Amulets, charms, and witch bottles
Thinking about ‘magical’ objects in museum collections through collaborative interaction between academics and curators with Pagans, witchcraft practitioners and other communities with spiritual investment
IAA project type: Partnership grant
Duration of project: September 2023 to June 2024
Partner organisation: Tom Crowley
MOLA staff leading IAA project: Nigel Jeffries
Individual partners: Peter Hewitt: Folklore Museums Network, Sarah-Jane Harknett: Evaluation Associate at University of Cambridge Museums, Dr Christine Oakley-Harrington: founder of Treadwells bookshop in London, a cultural hub for London’s occult and Pagan community, Kirsty Ryder: PhD candidate and Pagan
Our aim is to enable a creative knowledge sharing space that will demonstrate the links and ideas which emerge from combining academic and curatorial perspectives with members of communities with spiritual investment (e.g., but not restricted to, Pagans, witchcraft practitioners, Wiccans and Druids).
To realise these aims we will:
- explore divergent interpretations between participants regarding amulets, charms and witch bottles as examples of British magical items which are curated in folklore collections in museums across the country,
- capture these via creative, accessible and immediate outcomes,
- evaluate the experience of participants
- identify partnerships, outputs and outcomes for further funding opportunities.
An ongoing evaluation by Sarah-Jane Harknett - the first of its kind with this focus - will also be delivered.
Partners with spiritual investment in folklore collections
The Folklore Museums Network and the Pitt Rivers Museum
Wider museums and heritage sector interested in engaging new audiences around folklore and magic
This project draws on insights obtained by Jeffries as the lead on MOLA’s Arts and Humanities Research Council (AHRC) funded ‘Witch Bottles’ Concealed and Revealed project (Award no. AH/S002693/1; GtR (ukri.org)) and Crowley’s curatorial work. Our principal objective is to explore the links between British magical objects (e.g., witch bottles and amulets / charms) in museum collections and creative work by Pagans and witchcraft practitioners etc. who have a spiritual investment in them, and as representatives of a community which is often side-lined by curators, academics, and archaeologists.
This will be achieved through co-designed workshops led by Jeffries and Crowley with partners Ryder (Pagan and folk magic practitioner), Harrington (Pagan) at Treadwells - a bookshop in London and a cultural hub for London’s occult, Pagan and other spiritually invested groups - who both connect the application to this community and Peter Hewitt, head of the Folklore Museum Network - a specialist network promoting folklore collections and intangible cultural heritage, and whose presence ensures sympathetic curatorial buy in.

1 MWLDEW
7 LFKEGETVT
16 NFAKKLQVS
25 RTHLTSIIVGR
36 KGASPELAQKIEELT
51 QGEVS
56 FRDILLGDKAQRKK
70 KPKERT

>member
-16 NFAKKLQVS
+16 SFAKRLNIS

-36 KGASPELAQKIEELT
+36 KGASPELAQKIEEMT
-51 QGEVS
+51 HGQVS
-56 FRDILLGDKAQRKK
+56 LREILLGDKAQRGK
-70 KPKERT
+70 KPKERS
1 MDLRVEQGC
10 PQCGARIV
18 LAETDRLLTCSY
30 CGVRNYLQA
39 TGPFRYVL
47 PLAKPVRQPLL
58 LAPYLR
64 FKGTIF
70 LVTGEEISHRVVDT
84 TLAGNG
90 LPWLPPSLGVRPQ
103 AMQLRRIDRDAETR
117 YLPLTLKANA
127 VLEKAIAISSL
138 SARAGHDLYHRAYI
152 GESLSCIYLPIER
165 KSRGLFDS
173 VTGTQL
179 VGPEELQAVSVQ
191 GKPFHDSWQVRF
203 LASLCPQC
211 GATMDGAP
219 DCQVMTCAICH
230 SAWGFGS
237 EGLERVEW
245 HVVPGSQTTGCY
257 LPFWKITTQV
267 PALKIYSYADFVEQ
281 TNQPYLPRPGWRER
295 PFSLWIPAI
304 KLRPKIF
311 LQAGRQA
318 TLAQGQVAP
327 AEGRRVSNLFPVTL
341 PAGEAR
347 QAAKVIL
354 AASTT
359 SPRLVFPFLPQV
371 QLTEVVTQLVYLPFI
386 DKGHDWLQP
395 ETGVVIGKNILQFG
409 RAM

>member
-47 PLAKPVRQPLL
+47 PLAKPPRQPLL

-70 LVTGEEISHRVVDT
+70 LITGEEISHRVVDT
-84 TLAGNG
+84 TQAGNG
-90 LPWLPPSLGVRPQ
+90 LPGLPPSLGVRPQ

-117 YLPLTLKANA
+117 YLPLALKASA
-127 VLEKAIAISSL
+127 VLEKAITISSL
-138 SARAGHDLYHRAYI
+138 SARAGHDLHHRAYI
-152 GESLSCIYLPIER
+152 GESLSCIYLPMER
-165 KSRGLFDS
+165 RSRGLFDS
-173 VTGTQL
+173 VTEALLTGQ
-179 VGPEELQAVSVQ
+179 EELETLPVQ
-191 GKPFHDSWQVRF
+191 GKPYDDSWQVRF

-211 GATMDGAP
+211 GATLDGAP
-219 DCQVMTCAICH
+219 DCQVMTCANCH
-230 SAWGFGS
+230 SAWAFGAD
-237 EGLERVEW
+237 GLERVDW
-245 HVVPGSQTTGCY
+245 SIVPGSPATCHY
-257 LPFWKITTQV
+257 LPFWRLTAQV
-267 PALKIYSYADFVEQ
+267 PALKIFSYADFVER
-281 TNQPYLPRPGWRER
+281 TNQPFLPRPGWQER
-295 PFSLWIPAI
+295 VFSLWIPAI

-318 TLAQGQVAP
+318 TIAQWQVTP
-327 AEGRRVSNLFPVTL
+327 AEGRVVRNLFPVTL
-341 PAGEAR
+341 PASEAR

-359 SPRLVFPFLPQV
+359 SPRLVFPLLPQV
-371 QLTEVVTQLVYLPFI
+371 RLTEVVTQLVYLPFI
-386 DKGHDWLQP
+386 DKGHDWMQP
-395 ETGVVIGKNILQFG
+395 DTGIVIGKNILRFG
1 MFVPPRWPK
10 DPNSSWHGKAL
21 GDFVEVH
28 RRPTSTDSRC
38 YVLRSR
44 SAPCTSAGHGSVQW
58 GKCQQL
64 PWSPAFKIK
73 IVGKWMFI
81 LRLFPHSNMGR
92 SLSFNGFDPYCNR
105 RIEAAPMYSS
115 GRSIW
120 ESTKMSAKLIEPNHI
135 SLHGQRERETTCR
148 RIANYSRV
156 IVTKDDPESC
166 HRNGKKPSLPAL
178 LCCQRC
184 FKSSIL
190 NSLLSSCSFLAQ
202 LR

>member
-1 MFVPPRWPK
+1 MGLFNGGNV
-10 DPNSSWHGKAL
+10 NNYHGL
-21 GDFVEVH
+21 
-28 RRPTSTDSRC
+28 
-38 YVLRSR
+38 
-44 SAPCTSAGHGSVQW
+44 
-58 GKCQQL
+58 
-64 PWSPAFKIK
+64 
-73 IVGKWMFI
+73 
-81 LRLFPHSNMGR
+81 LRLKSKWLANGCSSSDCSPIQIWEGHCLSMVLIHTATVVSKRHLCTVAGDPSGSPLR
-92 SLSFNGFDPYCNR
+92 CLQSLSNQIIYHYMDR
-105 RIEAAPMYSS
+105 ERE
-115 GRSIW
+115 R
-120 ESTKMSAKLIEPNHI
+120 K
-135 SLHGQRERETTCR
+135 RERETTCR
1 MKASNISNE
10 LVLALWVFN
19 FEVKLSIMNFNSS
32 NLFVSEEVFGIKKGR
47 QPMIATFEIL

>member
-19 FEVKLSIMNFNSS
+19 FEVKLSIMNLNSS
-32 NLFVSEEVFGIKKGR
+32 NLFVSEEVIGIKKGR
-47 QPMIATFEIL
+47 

We will achieve our aims by Jeffries, Crowley, Ryder, Harrington-Oakley, and Hewitt co-designing and delivering the following:
Two collections-based workshops at the Pitt Rivers Museum (Oxford) hosted by Faye Belsey, Deputy Head of Collections to share the knowledge generated by MOLA and invited research collaborators and explore their contemporary resonances with spiritual practitioners.
Engaging creative practitioners from the spiritual community - a poet, a short story writer and a TikTok and Instagram influencer - who will act as respondents, each charged with producing a creative output. Their selection reflects that Paganism and associated beliefs are currently undergoing a resurgence in the arts and that TikTok and Instagram are major platforms for sharing information across this community, especially among younger members.
A ‘wrap event’ at Treadwells in which the partnership results and outputs will be presented.
The proposed outputs are:
- The results - including Harknett’s ground-breaking evaluation - will be published as a co-authored piece in an appropriate journal (i.e., Museum’s Journal).
- Five-minute film produced by acapmedia exploring the experiences of workshop participants.
- A short, published reflection from the spiritually invested creative participants will feature in a journal with a broad spiritual readership such as The Enquiring Eye.
- Creative responses (e.g., poems) from these participants and Instagram / TikTok content.
- A blog written at the end project by the project team for MOLA’s website.
- ‘Wrap event’ at Treadwells: showcasing our work, creative responses and the acapmedia film.
Proposed impacts are:
Members of spiritually invested communities will develop their creative practice around collections and gain access to curators etc for future collaboration.
MOLA and curatorial partners will understand contemporary significance of magical collections enabling creation of the biographies of these collections from c-17th to the present day.
Museum curators working with folklore collections will gain insights regarding engaging the spiritually invested community.
Comprehensive evaluation ensures clear learning outcomes for the museums sector.
Explore future partnerships and funding e.g., AHRC’s Follow on Funding or MOLA IAA partnership grant.